It is expedient to provide a holding body for holding the prosthesis. This may be arranged on the catheter cover or the guide body. However, it is particularly advantageous for at least one holding body which is alterable in its outer circumference in a radial direction to be arranged in the area of the guide body on the guide rod. With this, the prosthesis can be prefixed on the inside wall of the vessel until it is finally joined to it, for example, by an anastomosis.
Provision is advantageously made for at least one holding body which is alterable in its outer circumference in a radial direction to be arranged in the area of the guide body on the vascular prosthesis. Such a holding body, in particular, when it is arranged on an inside circumferential wall of the vascular prosthesis, can, when it changes, preferably increases, its outer circumference, press the vascular prosthesis against an inside circumferential wall of the vessel and in this way at least temporarily fix the vascular prosthesis on the vessel.
Provision may be made in an advantageous embodiment for the holding body to be formed by a self-expanding vascular support. Such a vascular support, also referred to, for example, as stent, can increase its outer circumference, for example, by a fabric forming the stent unfolding or a compressed helical spring expanding.
It is expedient for the vascular support to be formed by a metal. Such a vascular support is particularly stable, and, in addition, if special alloys are used, can have a memory effect so that the vascular support can also change its outer circumference as a result of a change in temperature.
It is particularly expedient for the holding body to be inflatable by a fluid. With such a construction, one can dispense with complicated mechanical constructions, for example, radially protruding pins which are alterable in their length.
Provision may preferably be made for the holding body to comprise a balloon. In the deflated state, a balloon takes up particularly little space. In the inflated state, it can assume virtually any shape. In addition, a balloon is particularly atraumatic.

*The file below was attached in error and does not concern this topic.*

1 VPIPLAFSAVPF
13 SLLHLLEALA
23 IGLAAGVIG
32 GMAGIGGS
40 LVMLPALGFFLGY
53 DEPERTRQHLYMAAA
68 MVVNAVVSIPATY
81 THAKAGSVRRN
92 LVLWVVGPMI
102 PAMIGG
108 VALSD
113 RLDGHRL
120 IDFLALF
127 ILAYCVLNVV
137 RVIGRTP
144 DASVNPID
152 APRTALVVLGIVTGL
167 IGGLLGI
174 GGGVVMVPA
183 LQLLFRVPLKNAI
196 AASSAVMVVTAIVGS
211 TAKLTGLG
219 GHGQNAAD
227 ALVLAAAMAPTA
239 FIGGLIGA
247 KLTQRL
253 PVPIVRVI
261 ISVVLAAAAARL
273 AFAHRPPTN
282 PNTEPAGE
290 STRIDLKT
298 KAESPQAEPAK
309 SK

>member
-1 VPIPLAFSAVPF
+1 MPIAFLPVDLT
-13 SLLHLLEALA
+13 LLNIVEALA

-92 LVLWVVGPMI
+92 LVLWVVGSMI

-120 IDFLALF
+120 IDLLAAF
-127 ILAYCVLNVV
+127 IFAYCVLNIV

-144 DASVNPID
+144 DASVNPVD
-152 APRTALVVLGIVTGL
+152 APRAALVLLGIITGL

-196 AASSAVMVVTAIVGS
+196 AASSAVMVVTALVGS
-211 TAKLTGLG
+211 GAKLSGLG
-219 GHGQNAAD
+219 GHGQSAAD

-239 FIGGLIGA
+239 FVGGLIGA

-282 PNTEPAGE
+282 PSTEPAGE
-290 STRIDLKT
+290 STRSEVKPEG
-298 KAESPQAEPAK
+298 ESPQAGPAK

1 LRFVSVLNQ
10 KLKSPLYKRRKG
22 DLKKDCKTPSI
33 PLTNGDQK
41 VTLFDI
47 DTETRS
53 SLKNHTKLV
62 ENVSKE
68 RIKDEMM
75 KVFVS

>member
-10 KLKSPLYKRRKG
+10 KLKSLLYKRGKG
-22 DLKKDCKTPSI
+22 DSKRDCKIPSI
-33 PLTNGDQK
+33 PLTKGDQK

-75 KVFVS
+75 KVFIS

Provision is advantageously made for a fluid line which is in fluid communication with the interior of the holding body to extend within the guide rod. In this way, a separate feed line outside the catheter cover is unnecessary. The guide rod thus carries out a double function, which reduces the number of parts of the catheter.
In principle, it is conceivable to arrange the holding body on one side on the guide rod. It is, however, particularly advantageous for the holding body to surround the guide rod in the shape of a ring, as the prosthesis can then be pressed uniformly and symmetrically against the inside wall of the vessel.
All conceivable shapes are, in principle, possible for the ends of the catheter cover and the guide body which face each other. However, provision is made in accordance with a preferred embodiment for the distal end of the catheter cover and a proximal end of the guide body to have a complementary shape. The guide body and the catheter cover can thereby form a compact shape, which offers advantages, in particular, when introducing the catheter into the vessel as parts protruding from the catheter can unintentionally damage the vessel.
It is particularly expedient for the distal end of the catheter cover to be formed by an outer cone and the proximal end of the guide body by an inner cone. If the guide body is moved away from the outlet of the catheter, the distal end of the catheter cover then still forms a substantially blunt end which will normally not damage the vessel.